ADA Pool Regulation Upcoming Effective Date

January 31, 2013 is the effective date for existing swimming pool owners to bring their pools into compliance with ADA regulations, including providing accessible means of entry and exit. What does this mean to Community Associations? Associations have to consider the following:

1) Is the Association a “public accomodation” under Title III of the ADA? This definition would include, but is not limited to, condotels, associations with swim clubs, and those with events open to the public.

2) Is it “readily achievable” to remove physical barriers in existing pools? Can the Association afford a pool lift or sloped entry in the pool? Will a mounted pool lift fit in the available space surrounding the pool? What architectural renovations will be required to make it feasible?

3) Would it be “readily achievable” to purchase a pool lift in the near future? Associations should get cost estimates and start setting aside funds to move towards compliance if it is not currently feasible to purchase a lift or otherwise remove barriers.

In answering these questions, Associations should consider having a reputable company provide cost estimates for pool lifts that meet the ADA requirements and maintain this documentation as part of the Association’s records.

Please note that non-fixed (portable) lifts will not comply with the ADA requirements unless they were purchased prior to March 15, 2012. The ADA and Department of Justice (DOJ) are not proponents of non-fixed lifts because people with disabilities should not have to wait for a pool attendant to move and operate the lift. The lift should be readily available and operable by the disabled user.

This site and any information contained herein should not be construed as legal advice. Seek a competent attorney for advice on any legal matter.

 

ADA Pool Regulations and Community Associations

In 2010, the Department of Justice (DOJ) issued revised requirements for the Americans with Disabilities Act (ADA) regarding accessible swimming pools.  In light of these new regulations, many community associations have approached me with questions regarding their association’s compliance.  This article seeks to address those concerns and provide a brief summary of the scope of the 2010 Standards for Accessible Design.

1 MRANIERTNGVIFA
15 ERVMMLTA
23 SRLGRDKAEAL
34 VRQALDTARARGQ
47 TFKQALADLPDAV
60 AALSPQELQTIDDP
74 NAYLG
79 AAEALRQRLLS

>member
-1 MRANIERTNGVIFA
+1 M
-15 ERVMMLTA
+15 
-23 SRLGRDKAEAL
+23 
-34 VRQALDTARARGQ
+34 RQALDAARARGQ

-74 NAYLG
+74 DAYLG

The ADA strives to provide equal opportunity to people with disabilities.  Title II of the ADA applies to state and local government services and Title III applies to public accommodations and commercial facilities.  The updated swimming pool accessibility provisions are intended to affect all newly constructed, altered and existing swimming pools with very limited exceptions.  However, privately owned community associations are generally not encompassed under the ADA. 


Title III defines a public accommodation as a facility owned by a private entity whose operations affect commerce. In order to fall under the purview of the ADA, a community association must be engaged in commerce.  This would include, by way of example, selling memberships to the general public, providing a place of lodging to the public (e.g. hotels, “condotels,” and resorts), offering swimming lessons to the general public, or hosting swim meets or events where the public is invited to access the pool.

           
If the community association is a public accommodation, there must be an accessible means of entry and exit on all newly constructed and altered swimming pools, wading pools and spas on or after March 15, 2012.  Existing pools must be brought into compliance to the extent that it is readily achievable on or after March 15, 2012.  This readily achievable standard takes into consideration financial constraints and overall feasibility.

                       
Larger pools, those with more than 300 linear feet of pool wall, are required to have two accessible means of entry, one of which must be a sloped entry.  Smaller pools are only required to have one accessible means of entry, which can be either a lift or a sloped entry.  Public accommodations also must consider maintenance and staff training as it relates to the accessible features.  Tax credits and deductions are available through the IRS for small businesses making these accessible means of entry.

This site and any information contained herein is intended for informational purposes only and should not be construed as legal advice.  Seek a competent attorney for advice on any legal matter.